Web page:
Across the country, United Church congregations are mulling over the future. In teams large and small, they’re spending months — in some cases years — articulating visions and making plans. For its part, the General Council recently appointed a task force to gather opinions and make recommendations for the future of the denomination. These conversations matter: as Moderator Rt. Rev. Gary Paterson observed in a video message last spring, the religious landscape “is facing demographic, cultural and financial shifts,” forcing us to “discern together how to respond . . . and reshape our church.”
Let’s start our own conversation by facing the elephant in the room: will there even be a future United Church? After all, congregations are closing at a rate of more than one a week.
The overall feeling among The Observer’s survey respondents is cautious optimism. On the one hand, they are well aware of declining membership: fewer than two in 10 say their local congregation is growing, and nearly half predict that it will be smaller in 2025 than it is today.
On the other hand, 61 percent are at least somewhat optimistic about the prospects of the wider denomination. Losing hope, after all, is self-defeating. Furthermore, the number of filled pews isn’t necessarily the best way to measure a thriving church: many respondents expressed pride in the level of energy, creativity and engagement in their congregations.
They also, however, showed concern over the lack of diversity. This deficiency is felt in everything from cultural and religious backgrounds to age. Over and over again, “reaching more young people” was mentioned as the most welcome of possible changes. The dream diverges from the expectations, however: the majority of survey takers think it unlikely that even one family member who is currently under the age of 30 will be part of a congregation in 2025.
Some suggested that the absence of young people is due to societal changes. “When I was young,” says Fred Jones, 72, of Kingston, Ont., “it was normal for everyone to go to church. Now, most people just don’t.” This is true. But are there factors in membership decline that can be influenced? Seventeen-year-old New Brunswicker Emily O’Hearn feels that young people themselves might engage more of their peers, given the chance. “We need to let youth have more of a say in things,” she asserts.
At least one older congregation has turned its decline into an opportunity to diversify. Donnelly United in Winnipeg disbanded in 2005 but used part of the money from the sale of its building to plant a new faith community in a neighbourhood that’s home to many South Asian, Chinese and multi-ethnic families. The resulting venture, Spirit Path United, was founded last January and so far attracts about 30 people to a typical worship service.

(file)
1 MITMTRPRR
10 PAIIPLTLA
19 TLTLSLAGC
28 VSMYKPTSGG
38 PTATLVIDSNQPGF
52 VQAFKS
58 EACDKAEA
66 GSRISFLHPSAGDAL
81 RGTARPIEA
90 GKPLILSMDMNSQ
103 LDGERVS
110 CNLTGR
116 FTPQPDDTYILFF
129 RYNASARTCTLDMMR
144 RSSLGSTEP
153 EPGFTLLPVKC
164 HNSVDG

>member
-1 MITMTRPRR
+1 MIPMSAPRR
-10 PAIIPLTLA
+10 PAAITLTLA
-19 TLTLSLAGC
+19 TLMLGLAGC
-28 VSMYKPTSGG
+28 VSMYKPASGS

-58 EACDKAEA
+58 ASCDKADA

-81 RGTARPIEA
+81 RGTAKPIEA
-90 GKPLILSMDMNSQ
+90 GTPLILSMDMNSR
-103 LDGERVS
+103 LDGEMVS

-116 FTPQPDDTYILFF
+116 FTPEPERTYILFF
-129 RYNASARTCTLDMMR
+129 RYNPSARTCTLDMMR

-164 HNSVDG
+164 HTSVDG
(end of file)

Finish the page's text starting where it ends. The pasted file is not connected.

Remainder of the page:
Craig Perry, a 32-year-old member of Shiloh-Sixth Avenue United in New Westminster, B.C., suggests a model where aging churches support new ones until they can stand on their own. Then the roles reverse and the younger group supports the parent church until the latter’s ministry comes to a natural end. “In this way, [older churches] could pass on the legacy of their faith without having to . . . adopt more contemporary styles or sacrifice the hallmarks of a faith they cherish,” Perry says.
Given the changing religious landscape, what will United Church members of 2025 have in common? Here, there is little consensus. The church will be “a group of people who are more seekers than devout believers,” say 28 percent of surveyed readers. A nearly identical segment (27 percent) says members will “share similar religious beliefs and values.” Still others imagine a group of activists or people who are mainly looking for community.
There’s more agreement when it comes to the responsibilities of membership. Seven in 10 say members should be required to contribute financially to their local congregation — providing it’s within their means. And a slim majority agrees members must also give to the national church. “If everyone would tithe,” suggests Jones, “we would have better opportunity to survive.” Holding certain beliefs should not be a requirement of membership, say 58 percent of survey respondents. However, a whopping 84 percent say that a willingness to participate in community outreach will be an essential characteristic of a United Church member in 2025.
Keep it free!
If you enjoy reading our online stories about ethical living, justice and faith, please make a donation to the Friends of The Observer Fund. Supporting our award-winning journalism will help you and others to continue to access ucobserver.org for free in the months to come.